Anextract from the Codex Cacophonica, concerning the Githyanki.
The githyanki are native to the Astral Plane, and as such the resourceswith which they can make tools and instruments are somewhat limited. However,they have a strong artistic and musical tradition. Despite their insularnature, Githyanki culture has started to spread; their music has been played inSigil, for example, although it tends not to travel far from their ghettos.<> Githyankimusic is for the most part militaristic; war is one of the driving forces ofgithyanki culture and it is only natural that their music should follow thistrend. Instruments used in their music tends to be limited to horns and drums,although there are a few subtle differences between the instruments of thegithyanki and those used by, say, humans. <>Wecan begin to analyse these differences by looking at the instrumentsthemselves. The humans' horns and bugles tend to be made of brass. Copper andzinc, however, are in drastically short supply on the astral. Where possible,the mlar who make the instruments will resort to using metals mined from theDead Gods, although of course they have to be careful to refrain fromattracting the attention of their Guardian. Metals brought from the PrimeMaterial Plane are also used, although these are subject to availability. Themajority of githyanki horns are made of a similar alloy to that from whichtheir Silver Swords are constructed, although of course less valuable metalsare often introduced into the alloy. The horns are always elaboratelyembellished and decorated.
So,what effect does the use of otherworldly metal have on the sound of githyankiinstruments? The short answer is that the change in tone is considerable.Thanks to the semi-divine metals, all manner of peculiar harmonics are producedwhen playing a githyanki horn. The instruments tend to sound harsh andstrident, perhaps even tinny, although it is worthy of note that agithyanki-made bugle or trumpet produces a much louder, sharper and clearernote than one made by most human craftsmen. Githyanki horns are relativelysimple instruments, most of them without valves. The notes produced by them areusually dependent on the person playing them.
Inthe case of the drums, githyanki do use animal skins as the base material fordrumheads, although as one might expect, the skins used are of an unpleasantnature. They have been known to take the skins of ambushed travellers,githzerai and humans, for a start. More prized than these, however, are theslimy skins of illithids. After drying them (to remove the mucus) andfortification, an illithid-skinned drum can often be enchanted, or treated withpsionics.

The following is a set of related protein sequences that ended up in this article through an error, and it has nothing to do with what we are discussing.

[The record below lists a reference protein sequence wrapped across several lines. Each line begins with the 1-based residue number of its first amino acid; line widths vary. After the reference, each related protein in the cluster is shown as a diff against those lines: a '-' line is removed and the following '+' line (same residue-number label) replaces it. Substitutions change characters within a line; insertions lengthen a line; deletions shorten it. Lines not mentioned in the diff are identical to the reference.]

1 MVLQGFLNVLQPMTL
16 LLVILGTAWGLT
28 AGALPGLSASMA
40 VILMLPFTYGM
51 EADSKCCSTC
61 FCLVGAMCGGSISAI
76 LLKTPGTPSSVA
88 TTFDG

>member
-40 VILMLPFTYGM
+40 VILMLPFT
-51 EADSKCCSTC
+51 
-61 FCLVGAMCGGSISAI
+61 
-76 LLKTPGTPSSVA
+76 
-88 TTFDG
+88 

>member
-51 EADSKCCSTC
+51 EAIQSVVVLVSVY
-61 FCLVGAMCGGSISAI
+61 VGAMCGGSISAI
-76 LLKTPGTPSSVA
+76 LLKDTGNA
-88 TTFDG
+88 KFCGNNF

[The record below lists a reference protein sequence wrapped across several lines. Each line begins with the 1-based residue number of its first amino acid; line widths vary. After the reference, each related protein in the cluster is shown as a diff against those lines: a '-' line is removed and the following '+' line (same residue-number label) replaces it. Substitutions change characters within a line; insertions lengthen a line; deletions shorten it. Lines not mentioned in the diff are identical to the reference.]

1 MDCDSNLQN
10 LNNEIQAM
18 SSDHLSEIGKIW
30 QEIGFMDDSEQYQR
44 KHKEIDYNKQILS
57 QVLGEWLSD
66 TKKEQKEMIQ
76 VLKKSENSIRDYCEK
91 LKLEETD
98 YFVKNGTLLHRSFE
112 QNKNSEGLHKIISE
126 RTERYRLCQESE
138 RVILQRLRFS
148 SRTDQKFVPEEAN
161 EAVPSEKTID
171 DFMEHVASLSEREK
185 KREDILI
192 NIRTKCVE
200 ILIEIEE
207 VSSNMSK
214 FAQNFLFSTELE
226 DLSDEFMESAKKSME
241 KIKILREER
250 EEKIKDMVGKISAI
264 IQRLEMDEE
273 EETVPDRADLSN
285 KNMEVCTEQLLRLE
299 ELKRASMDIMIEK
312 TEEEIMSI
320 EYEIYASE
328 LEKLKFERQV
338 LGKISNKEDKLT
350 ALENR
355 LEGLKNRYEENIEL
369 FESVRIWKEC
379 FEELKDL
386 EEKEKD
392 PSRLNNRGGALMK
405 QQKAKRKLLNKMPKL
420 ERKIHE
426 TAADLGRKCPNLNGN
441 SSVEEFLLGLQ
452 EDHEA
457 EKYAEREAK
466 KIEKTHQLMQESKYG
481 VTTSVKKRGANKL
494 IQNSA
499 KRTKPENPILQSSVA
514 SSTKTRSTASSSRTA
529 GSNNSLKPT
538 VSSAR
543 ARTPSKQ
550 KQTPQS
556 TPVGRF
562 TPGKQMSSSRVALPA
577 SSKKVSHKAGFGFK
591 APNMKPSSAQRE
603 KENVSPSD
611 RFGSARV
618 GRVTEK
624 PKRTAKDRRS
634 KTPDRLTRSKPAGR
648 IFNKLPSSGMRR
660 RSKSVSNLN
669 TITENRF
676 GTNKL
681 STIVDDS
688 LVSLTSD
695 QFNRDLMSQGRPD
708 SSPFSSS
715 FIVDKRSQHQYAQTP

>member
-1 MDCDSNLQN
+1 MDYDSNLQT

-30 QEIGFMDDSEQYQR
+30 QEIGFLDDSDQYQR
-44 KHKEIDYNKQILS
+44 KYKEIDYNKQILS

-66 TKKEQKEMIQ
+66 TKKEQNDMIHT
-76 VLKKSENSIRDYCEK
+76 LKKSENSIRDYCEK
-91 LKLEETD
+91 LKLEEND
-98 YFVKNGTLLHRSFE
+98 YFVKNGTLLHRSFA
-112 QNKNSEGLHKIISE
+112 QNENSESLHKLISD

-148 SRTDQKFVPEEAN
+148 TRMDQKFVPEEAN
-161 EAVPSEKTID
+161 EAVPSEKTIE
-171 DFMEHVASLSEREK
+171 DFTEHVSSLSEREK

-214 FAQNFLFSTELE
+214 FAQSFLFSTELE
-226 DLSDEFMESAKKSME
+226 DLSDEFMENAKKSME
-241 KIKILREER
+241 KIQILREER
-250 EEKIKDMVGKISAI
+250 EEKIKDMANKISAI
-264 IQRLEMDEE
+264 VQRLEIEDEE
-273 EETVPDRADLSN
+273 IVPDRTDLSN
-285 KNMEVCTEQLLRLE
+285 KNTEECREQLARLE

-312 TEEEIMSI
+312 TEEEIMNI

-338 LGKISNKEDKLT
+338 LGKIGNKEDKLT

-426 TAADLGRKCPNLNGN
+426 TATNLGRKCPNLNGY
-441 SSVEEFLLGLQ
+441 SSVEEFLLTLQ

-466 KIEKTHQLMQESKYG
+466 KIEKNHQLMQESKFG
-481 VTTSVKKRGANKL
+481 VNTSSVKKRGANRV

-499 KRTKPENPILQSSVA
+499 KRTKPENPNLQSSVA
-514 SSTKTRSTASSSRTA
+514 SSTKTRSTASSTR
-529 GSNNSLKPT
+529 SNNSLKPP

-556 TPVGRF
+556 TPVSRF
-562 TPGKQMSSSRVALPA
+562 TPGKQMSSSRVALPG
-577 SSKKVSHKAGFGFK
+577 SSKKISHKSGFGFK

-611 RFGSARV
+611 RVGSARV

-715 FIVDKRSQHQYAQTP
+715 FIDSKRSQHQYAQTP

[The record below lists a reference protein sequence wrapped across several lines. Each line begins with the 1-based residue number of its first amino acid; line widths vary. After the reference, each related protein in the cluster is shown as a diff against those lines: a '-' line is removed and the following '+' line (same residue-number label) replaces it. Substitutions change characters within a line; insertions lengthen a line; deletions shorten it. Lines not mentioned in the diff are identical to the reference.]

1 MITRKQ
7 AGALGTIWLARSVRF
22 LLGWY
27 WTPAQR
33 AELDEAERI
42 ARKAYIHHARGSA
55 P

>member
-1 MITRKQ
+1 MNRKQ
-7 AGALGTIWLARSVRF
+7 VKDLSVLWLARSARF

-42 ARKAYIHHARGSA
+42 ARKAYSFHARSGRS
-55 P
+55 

Githyankidrums tend to be deep, bulbous affairs, producing low, echoing notes. Theycould be described as a cross between timpani and tom-toms, combining the soundof the former, while being a little larger than the latter. The drumsticks usedto play them are traditionally made of bone.
Thereare many variants on the githyanki drum; some have more than one drumhead,allowing two or more notes to be played. Others might be snare drums. All ofthem, however, have metal shells, and are always highly decorated and made tolast a lifetime.
Thereare numerous instruments that are peculiar to the githyanki; a few of them arelisted below.
Thej'kal"thask is a specialised githyanki horn. Made of a silver alloy, it isto the bugle what the hydra is to the snake. A truly massive instrument, thej'kal"thask weighs forty pounds and has four mouthpieces. It only has onemassive bell, however, enabling it to be played by more than one musician atonce. Because of its unwieldiness, it is rarely seen on the battlefield (unlessit has been enchanted to assist in combat). It typically makes sounds in thetenor range, although bass variations have been seen. Naturally, the sound oflow, bass chords played on the j'kal"thask tends to make humans feelsomewhat uncomfortable. It is also unpopular with dwarfs and earth genasi,because the low vibrations caused by playing such an instrument are rumoured tocause cave-ins.
Thekatl'nir'k'k is as difficult to play as it is to pronounce. Unlike thej'kal"thask, this bulky, multi-coiled instrument has one mouthpiece, buttwo bells. It weighs ten pounds, but requires an exceptionally fit musicianwith a lot of breath in order to be played properly. The instrument is a ratherrecent innovation, deriving some influence from the bagpipes. There areseparate controls for the sound of each bell, each consisting of four valves. Askilled katl'nir'k'k player is capable of playing short chords on theinstrument, or, in the case of the real expert, two separate melodies at once!The sound of the instrument is peculiar. The first bell produces a warm, altosound, while the other bell is in the baritone range. Since the instrumentrequires both hands to play, it is rarely used on the battlefield unless it hasbeen enchanted.
Notefor DMs: it is suggested that if a PC wishes to play this instrument, the rulesfor holding breath ought to be referred to; the Constitution of the PC inquestion determines the length of time for which this instrument can be played.